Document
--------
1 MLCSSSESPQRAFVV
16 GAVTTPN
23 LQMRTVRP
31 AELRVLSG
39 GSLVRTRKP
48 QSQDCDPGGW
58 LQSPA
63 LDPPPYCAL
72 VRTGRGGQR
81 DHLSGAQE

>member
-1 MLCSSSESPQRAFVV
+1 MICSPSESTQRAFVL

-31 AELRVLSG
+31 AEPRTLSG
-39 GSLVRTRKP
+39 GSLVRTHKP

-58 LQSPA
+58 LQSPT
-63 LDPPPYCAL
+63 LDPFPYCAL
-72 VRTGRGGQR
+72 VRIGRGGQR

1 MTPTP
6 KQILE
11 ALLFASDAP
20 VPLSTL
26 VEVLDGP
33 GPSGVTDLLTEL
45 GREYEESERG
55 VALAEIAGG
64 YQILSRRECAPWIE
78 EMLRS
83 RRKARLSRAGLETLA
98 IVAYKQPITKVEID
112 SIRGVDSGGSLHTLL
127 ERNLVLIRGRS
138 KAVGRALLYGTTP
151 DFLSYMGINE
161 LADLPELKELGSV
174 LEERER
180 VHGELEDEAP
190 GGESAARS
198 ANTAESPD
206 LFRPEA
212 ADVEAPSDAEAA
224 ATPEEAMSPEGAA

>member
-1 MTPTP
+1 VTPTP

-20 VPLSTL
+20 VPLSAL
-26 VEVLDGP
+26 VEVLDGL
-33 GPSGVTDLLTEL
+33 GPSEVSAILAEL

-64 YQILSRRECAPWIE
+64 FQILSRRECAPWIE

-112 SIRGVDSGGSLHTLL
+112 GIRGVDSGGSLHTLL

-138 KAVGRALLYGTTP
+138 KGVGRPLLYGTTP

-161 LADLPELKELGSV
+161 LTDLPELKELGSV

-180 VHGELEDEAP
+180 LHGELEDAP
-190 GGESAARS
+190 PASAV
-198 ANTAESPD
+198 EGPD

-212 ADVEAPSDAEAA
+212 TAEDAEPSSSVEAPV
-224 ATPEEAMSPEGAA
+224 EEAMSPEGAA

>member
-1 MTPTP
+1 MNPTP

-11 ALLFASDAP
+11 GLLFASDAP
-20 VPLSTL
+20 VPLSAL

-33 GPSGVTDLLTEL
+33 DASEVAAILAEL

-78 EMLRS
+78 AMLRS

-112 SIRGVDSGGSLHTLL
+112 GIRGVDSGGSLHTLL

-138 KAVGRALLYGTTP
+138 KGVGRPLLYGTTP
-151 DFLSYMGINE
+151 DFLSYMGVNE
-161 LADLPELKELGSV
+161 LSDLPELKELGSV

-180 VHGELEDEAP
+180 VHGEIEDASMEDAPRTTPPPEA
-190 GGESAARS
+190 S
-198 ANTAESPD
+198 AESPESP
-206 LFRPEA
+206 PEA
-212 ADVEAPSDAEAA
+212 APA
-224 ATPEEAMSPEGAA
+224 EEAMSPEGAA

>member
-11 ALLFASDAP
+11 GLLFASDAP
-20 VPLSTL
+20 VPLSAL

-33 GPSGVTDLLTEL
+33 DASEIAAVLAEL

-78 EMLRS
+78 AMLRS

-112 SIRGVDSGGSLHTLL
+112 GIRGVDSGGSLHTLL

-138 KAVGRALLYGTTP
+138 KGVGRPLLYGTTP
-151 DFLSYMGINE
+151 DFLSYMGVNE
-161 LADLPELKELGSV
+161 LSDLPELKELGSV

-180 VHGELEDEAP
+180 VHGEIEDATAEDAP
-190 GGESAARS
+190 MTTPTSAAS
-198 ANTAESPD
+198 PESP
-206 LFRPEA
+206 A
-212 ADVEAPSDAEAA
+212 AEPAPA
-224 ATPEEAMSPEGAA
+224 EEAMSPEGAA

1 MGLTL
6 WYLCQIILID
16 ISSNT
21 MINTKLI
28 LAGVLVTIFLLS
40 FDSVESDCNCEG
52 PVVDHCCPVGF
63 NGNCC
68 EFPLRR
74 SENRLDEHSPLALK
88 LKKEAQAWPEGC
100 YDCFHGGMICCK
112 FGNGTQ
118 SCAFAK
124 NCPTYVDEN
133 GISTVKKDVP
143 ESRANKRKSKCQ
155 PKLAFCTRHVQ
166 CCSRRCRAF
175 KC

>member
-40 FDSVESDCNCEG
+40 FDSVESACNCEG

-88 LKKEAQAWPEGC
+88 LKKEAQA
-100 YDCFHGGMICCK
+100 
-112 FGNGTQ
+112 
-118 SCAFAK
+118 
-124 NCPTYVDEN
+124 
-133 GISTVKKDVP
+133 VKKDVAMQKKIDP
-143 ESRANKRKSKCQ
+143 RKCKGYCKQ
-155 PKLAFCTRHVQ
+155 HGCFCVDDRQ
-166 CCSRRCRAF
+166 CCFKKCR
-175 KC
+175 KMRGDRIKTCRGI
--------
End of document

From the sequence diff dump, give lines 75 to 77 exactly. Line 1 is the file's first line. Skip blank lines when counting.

>member
-1 MTPTP
+1 MNPTP